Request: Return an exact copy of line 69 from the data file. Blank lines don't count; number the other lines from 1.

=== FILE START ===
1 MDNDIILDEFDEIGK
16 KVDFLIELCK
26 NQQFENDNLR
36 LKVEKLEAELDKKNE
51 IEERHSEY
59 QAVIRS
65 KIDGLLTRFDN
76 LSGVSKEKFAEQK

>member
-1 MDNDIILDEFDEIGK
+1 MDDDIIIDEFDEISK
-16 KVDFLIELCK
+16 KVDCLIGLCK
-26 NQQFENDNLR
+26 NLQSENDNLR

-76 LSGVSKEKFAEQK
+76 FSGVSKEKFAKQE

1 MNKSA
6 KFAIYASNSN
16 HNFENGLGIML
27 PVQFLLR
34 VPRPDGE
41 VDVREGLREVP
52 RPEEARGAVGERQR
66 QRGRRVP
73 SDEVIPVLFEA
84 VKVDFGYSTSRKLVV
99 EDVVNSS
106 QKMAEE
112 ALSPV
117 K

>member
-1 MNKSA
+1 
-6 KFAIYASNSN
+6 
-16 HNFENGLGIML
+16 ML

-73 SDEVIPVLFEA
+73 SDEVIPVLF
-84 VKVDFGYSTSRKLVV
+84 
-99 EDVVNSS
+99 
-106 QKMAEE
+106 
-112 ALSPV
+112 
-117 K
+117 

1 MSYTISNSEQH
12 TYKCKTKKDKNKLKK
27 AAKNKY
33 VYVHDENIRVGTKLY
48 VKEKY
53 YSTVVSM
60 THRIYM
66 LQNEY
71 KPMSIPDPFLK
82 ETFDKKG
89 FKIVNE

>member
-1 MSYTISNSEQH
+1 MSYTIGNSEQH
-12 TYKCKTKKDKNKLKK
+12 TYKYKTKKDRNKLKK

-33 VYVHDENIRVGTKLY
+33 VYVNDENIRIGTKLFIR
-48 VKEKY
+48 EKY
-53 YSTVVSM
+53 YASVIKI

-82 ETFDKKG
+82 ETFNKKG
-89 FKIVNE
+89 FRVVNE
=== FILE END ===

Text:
-48 VKEKY